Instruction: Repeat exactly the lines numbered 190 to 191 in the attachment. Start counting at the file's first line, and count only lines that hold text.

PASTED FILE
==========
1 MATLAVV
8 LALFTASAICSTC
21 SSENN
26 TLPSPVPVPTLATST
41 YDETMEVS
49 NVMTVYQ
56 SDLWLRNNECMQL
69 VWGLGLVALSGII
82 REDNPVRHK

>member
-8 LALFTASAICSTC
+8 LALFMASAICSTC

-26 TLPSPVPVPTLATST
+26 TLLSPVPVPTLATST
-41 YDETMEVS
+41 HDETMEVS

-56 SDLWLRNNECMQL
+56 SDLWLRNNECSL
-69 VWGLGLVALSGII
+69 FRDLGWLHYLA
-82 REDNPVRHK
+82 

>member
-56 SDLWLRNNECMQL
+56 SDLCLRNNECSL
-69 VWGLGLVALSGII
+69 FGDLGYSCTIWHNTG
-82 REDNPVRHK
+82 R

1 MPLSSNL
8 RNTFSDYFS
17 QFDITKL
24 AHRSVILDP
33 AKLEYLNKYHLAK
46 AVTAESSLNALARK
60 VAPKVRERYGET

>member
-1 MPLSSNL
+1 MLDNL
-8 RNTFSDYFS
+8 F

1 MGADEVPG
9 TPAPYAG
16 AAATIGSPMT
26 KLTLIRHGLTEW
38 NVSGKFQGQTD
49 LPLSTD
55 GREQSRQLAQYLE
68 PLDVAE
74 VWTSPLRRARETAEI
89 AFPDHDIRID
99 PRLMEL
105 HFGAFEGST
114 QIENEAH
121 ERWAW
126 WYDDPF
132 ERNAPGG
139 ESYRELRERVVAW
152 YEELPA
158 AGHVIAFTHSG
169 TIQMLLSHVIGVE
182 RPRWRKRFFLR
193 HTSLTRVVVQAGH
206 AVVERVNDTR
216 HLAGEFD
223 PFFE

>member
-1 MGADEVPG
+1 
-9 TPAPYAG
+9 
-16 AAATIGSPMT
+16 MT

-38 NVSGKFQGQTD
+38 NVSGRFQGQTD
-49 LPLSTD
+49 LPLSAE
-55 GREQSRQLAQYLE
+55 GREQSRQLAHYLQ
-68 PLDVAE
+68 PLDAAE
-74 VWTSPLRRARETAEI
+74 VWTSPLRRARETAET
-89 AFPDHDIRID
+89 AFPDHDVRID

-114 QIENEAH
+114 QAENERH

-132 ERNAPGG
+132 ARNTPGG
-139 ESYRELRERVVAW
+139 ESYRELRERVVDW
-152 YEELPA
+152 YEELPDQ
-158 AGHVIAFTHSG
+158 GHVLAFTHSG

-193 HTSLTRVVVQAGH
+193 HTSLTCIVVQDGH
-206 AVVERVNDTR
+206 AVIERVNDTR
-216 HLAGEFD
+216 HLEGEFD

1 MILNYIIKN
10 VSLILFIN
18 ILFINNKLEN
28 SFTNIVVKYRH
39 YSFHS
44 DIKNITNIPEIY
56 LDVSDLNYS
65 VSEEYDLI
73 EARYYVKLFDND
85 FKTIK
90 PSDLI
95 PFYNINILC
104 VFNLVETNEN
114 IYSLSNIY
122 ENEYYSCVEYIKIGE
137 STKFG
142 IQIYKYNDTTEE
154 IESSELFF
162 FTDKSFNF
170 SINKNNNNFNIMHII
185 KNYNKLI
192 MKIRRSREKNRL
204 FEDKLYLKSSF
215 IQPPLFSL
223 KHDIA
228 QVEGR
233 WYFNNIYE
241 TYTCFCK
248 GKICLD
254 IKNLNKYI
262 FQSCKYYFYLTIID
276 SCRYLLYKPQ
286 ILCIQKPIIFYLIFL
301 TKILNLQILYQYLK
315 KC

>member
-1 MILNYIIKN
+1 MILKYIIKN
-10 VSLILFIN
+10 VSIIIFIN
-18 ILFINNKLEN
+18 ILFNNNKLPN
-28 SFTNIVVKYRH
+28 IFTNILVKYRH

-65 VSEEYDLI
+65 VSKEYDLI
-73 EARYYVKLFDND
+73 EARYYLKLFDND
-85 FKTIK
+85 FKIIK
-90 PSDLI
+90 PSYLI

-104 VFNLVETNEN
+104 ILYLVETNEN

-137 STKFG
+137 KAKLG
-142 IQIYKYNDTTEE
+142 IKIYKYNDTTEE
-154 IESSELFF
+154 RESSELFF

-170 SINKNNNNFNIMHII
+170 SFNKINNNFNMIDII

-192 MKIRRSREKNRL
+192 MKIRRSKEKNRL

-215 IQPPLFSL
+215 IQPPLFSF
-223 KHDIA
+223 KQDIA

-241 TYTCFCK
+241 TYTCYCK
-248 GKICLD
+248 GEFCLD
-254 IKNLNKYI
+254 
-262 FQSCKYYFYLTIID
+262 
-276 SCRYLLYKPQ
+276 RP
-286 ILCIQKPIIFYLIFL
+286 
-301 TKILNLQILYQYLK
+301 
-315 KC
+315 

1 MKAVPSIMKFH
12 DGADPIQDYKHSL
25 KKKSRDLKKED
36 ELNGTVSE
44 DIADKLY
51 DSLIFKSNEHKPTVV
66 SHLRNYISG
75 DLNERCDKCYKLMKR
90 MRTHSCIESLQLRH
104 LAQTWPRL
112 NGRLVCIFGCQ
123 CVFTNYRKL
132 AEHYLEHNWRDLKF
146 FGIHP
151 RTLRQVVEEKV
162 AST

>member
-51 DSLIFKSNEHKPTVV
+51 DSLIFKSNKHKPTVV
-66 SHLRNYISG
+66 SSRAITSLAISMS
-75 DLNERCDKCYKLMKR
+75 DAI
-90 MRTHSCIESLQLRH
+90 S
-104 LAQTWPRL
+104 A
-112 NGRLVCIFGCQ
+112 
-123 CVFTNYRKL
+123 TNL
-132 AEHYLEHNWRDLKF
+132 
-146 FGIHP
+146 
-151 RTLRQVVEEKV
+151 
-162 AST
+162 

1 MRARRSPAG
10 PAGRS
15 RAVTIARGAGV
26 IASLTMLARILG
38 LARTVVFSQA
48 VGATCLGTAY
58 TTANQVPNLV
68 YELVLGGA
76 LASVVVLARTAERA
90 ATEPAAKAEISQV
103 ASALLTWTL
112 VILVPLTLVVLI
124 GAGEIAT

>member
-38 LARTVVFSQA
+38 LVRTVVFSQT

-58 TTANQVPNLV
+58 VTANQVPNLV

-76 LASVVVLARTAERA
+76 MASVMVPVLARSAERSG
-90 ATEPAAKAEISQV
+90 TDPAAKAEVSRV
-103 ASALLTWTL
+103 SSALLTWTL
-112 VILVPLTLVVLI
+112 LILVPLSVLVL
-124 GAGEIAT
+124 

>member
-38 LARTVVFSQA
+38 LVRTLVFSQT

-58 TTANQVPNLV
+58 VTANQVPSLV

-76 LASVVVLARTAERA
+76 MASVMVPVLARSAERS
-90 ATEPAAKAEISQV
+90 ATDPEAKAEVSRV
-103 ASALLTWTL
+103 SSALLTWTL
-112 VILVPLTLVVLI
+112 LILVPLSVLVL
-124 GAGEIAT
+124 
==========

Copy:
44 DIADKLY
51 DSLIFKSNEHKPTVV